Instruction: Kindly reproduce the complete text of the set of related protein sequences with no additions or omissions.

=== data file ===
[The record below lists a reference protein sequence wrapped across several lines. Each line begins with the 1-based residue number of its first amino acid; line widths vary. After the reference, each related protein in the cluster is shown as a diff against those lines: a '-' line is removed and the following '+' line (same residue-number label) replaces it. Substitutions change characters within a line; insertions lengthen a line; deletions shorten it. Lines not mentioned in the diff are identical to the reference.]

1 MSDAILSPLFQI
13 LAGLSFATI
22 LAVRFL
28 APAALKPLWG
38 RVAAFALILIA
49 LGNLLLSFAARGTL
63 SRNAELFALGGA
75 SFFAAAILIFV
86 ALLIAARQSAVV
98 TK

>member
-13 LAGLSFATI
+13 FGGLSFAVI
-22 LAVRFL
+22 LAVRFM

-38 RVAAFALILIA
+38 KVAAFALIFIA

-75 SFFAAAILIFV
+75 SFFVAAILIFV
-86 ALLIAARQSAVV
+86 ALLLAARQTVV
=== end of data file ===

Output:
[The record below lists a reference protein sequence wrapped across several lines. Each line begins with the 1-based residue number of its first amino acid; line widths vary. After the reference, each related protein in the cluster is shown as a diff against those lines: a '-' line is removed and the following '+' line (same residue-number label) replaces it. Substitutions change characters within a line; insertions lengthen a line; deletions shorten it. Lines not mentioned in the diff are identical to the reference.]

1 MSDAILSPLFQI
13 LAGLSFATI
22 LAVRFL
28 APAALKPLWG
38 RVAAFALILIA
49 LGNLLLSFAARGTL
63 SRNAELFALGGA
75 SFFAAAILIFV
86 ALLIAARQSAVV
98 TK

>member
-13 LAGLSFATI
+13 FGGLSFAVI
-22 LAVRFL
+22 LAVRFM

-38 RVAAFALILIA
+38 KVAAFALIFIA

-75 SFFAAAILIFV
+75 SFFVAAILIFV
-86 ALLIAARQSAVV
+86 ALLLAARQTVV